As part of his effort to subvert the law in California and the trial court result, Patric has taken his lies to a national audience, appearing on multiple daytime and evening talk shows falsely claiming that he “parented” Danielle’s son with her “since birth” — including the preposterous claim that he was there “every day” of her son’s life — and maliciously accusing Danielle of having “stolen” his son from him. He has written and had others write op-eds and columns in national publications that similarly falsely characterize Danielle and the facts and history of this case. He further laments that he has not seen Danielle’s son in several months but disingenuously fails to mention that Danielle’s father contacted him months earlier after his trial court defeat to suggest they meet to discuss a path forward. Patric failed to reply for three months and when he did, it was in an offensive email in which he called Danielle’s father slurs. Nowhere in his reply did he mention wanting to see Danielle’s son or requesting a discussion of that matter.

Patric’s fabrications are too numerous to attempt to rebut here. But one might ask how he squares the false narrative of his fatherhood with the fact that he did not tell his own mother and brother, as well as most everyone else in his life, that he had a biological son until after he sued Danielle last summer. His narrative is also hard to square with the fact that when Danielle’s son fell gravely ill and was hospitalized for nearly a week in March 2011, and Danielle’s father flew on an emergency basis from NY to LA to assist Danielle while she stayed overnight in the hospital with him, Patric, who was aware of the child’s condition, not only did not come to the hospital to see him, but was photographed at the same time partying in a bar on St. Patrick’s Day with his tongue in a woman’s ear.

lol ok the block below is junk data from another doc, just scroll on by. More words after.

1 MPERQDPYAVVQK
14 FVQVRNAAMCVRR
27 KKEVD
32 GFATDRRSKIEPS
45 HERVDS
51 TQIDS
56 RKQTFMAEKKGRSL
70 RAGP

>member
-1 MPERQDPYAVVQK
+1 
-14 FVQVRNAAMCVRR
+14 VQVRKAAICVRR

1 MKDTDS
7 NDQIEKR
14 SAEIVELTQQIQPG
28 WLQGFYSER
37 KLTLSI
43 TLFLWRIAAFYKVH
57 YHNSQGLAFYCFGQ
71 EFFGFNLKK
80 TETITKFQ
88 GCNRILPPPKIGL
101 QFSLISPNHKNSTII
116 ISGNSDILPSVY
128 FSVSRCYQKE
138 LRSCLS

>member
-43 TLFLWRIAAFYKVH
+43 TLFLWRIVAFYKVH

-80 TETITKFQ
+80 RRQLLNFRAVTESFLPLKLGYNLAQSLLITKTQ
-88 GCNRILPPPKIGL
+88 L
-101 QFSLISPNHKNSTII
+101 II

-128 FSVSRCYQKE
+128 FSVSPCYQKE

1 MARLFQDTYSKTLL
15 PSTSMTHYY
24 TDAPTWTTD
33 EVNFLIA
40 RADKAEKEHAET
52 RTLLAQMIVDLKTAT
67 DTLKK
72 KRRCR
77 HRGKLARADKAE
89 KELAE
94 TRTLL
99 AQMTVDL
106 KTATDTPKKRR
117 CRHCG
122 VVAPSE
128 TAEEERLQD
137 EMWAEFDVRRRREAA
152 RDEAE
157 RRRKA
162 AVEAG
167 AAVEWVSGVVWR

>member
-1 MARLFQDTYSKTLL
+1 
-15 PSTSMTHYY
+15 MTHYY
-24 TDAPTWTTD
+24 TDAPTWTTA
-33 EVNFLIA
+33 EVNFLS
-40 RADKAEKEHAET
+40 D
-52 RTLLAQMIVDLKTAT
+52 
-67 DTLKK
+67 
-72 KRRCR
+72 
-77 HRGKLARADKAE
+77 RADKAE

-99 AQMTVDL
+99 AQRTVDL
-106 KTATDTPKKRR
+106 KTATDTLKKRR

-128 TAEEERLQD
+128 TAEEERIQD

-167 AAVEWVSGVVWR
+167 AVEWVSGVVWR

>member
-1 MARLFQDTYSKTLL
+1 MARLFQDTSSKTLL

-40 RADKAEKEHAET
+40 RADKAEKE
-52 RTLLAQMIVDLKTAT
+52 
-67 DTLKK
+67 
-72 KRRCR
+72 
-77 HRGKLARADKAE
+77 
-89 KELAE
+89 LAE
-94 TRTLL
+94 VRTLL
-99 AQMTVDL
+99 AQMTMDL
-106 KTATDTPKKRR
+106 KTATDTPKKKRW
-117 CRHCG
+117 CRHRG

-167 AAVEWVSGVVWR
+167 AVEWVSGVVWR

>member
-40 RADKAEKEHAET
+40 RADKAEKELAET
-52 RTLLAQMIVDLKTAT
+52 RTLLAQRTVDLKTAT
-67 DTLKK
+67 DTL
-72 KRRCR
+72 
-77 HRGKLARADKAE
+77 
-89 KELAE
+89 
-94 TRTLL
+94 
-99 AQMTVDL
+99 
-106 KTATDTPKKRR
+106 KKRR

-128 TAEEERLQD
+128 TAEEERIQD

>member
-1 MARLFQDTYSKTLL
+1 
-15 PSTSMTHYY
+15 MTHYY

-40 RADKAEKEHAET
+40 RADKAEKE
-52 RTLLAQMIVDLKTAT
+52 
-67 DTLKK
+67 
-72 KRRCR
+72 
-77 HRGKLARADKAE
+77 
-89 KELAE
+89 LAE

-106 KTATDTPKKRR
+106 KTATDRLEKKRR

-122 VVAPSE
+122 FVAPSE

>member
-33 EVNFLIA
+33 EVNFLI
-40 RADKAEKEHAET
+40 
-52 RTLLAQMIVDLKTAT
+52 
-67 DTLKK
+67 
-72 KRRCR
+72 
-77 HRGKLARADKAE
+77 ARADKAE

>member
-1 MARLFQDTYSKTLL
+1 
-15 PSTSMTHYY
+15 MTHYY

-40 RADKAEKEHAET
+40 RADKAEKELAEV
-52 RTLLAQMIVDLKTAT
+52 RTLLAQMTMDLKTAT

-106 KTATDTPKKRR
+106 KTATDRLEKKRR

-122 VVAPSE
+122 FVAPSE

The most accurate picture of Mr. Patric is reflected in the candid interview he gave New York Magazine around the same time, in March 2011, where, in a revealing and highly personal conversation about his father and grandfather, the legacy of his father’s work, his past romantic relationships, his mixed breed dog and his penchant for old New York bars, he did not once mention that he was a biological father and, in fact, said that he was not ready to settle down and give up his “artistic freedom” for the sake of marriage and children. Danielle’s son was a year and a half old at the time.

I am Danielle’s sister. Danielle’s son, Gus, is my nephew. He is beloved by our entire family – his family – and has been since the day he was born. I, and the rest of our family, have watched in horror as Patric has repeatedly violated his privacy – that of a three-year old boy – by repeatedly publishing unblurred images of him online and over national print and television media and by publicly broadcasting his and his mother’s full names, to garner media attention for himself. It is only because Danielle’s counsel has contacted each media outlet – each time – to threaten legal action that they have blurred or removed these images.

Danielle and our family have slowly but firmly concluded that Patric does not care about the resolution of this case. He is much more enamored of the fight, which gives him publicity you cannot buy and in which he can style himself a victim and a martyr, which, if you know anything about him, is a perfect fit. As he himself acknowledges, he is not eager to give up this role any time soon.

For Danielle’s part, she would ask Patric, respectfully, to 1) stop lying, 2), recant the lies he has already told, and 3) if he is genuinely interested in mending the bridges burned, to reach out from a place of genuine conciliation and remorse for the damage done.